The media landscape of Honduras is one that is not known to many. And the media landscape that the locals see and experience is not necessarily the one presented to the rest of the world. Statistically, Honduras is one of, if not the, most dangerous place in the world for journalists. Journalists Without Borders has reported that26 journalists have been murdered in Honduras in just the past four years.
After former president Jose Manuel Zelaya was ousted in 2009 there has been a drastic increase in violence. And as to be expected, those who try to bring light to issues experience some of the most danger. In fact, San Pedro Sula, the hub of industry in Honduras has earned the title “Murder Capital of the World” for the second year in a row.
While freedom of speech and the press are constitutionally protected, no one seems to be interested in enforcing those protections. Intimidation of the press and outright forced writing are common and there is basically no consequences for these actions. The Committee to Protect Journalists has reported that 80% of crimes against journalists have gone unpunished in the country.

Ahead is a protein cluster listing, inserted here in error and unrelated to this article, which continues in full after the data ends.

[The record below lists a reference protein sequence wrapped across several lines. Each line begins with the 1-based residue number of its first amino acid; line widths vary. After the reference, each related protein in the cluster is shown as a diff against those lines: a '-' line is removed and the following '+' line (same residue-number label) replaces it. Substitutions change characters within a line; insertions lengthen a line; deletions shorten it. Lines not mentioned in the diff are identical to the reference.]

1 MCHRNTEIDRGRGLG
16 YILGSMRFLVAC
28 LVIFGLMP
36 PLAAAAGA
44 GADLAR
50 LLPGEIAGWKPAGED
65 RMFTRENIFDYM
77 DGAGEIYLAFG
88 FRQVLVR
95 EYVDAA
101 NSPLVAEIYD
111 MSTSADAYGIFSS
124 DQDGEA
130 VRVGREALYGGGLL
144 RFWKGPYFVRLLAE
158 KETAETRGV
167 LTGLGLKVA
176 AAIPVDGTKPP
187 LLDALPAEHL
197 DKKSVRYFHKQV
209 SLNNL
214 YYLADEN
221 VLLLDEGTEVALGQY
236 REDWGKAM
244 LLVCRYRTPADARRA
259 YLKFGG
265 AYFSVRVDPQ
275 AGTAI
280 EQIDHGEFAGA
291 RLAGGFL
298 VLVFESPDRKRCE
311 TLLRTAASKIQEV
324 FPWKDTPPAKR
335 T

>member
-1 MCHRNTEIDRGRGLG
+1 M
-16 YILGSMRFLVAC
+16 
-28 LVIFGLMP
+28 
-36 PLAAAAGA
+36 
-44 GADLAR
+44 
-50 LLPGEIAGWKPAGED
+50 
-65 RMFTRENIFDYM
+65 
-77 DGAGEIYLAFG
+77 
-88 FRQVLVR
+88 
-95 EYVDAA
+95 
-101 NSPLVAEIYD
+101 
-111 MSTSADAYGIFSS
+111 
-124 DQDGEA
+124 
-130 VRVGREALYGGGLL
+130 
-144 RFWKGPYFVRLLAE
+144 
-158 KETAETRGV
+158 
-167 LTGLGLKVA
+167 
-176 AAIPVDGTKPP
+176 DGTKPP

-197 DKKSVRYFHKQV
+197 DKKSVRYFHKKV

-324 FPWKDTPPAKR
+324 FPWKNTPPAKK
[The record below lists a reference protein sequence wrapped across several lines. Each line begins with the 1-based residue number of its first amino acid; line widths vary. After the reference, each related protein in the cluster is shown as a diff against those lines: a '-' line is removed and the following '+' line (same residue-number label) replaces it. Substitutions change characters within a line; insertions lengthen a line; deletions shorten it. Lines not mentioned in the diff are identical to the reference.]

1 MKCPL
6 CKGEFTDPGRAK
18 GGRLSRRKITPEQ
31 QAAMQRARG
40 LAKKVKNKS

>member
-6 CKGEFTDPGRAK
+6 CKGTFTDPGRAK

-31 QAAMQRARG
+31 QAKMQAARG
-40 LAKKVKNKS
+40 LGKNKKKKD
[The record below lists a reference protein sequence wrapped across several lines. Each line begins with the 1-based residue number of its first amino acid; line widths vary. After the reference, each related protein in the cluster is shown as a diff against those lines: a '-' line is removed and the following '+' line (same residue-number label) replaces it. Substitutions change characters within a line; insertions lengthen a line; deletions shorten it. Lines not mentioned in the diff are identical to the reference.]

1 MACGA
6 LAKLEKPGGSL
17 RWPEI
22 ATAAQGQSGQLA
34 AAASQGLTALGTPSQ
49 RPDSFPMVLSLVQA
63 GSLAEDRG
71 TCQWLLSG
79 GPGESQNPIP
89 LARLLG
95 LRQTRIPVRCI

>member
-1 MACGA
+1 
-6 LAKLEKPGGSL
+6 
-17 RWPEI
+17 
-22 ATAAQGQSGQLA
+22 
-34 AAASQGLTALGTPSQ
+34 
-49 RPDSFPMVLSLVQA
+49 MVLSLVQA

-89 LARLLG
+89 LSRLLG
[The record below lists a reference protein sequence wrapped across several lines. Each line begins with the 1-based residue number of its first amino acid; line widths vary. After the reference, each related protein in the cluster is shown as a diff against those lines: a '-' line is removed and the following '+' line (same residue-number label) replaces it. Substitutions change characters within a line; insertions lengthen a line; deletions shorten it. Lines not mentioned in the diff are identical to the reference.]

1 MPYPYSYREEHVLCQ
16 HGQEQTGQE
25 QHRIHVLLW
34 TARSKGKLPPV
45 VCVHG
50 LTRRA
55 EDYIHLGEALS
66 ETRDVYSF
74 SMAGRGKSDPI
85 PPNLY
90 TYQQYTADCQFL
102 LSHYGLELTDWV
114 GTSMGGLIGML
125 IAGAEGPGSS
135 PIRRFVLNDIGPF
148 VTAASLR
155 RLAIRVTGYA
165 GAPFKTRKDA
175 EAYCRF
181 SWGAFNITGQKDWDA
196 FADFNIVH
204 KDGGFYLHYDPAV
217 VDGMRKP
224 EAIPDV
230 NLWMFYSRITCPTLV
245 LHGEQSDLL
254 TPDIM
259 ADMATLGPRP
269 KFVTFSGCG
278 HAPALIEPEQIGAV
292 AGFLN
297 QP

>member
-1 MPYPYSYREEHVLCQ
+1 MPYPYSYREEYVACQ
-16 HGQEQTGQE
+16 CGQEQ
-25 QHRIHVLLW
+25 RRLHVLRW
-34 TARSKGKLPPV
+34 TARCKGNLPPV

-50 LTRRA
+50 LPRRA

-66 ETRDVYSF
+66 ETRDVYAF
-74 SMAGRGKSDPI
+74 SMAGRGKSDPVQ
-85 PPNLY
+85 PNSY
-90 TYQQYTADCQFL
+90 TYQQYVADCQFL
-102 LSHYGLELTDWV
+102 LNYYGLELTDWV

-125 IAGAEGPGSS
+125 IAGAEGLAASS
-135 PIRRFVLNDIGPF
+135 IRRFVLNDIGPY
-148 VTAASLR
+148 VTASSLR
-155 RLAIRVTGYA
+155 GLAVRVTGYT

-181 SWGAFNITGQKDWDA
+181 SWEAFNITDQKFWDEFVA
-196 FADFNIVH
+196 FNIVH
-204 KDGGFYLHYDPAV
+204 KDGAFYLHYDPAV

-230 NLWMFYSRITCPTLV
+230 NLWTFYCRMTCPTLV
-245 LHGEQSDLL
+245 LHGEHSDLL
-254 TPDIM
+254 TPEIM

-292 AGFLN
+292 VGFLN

However the people of Honduras suffer on multiple levels because of press intimidation and violence. Not only is the country outright dangerous for everyone, but it is especially lethal to those who have a voice and may have hand in changing things. While the residents of the country may be able to decipher what’s going on by just being in the community, the international community is blind and deaf to the severity of the problems in Honduras. In depth reporting, especially on the important issues is non existent so internationally, issues come off as not as bad as they truly are. If the international community was introduced to severity of the situation then maybe the world would be able to strike back against the drug gangs and corrupt officials that rule the state and offer some help to the innocent people of Honduras.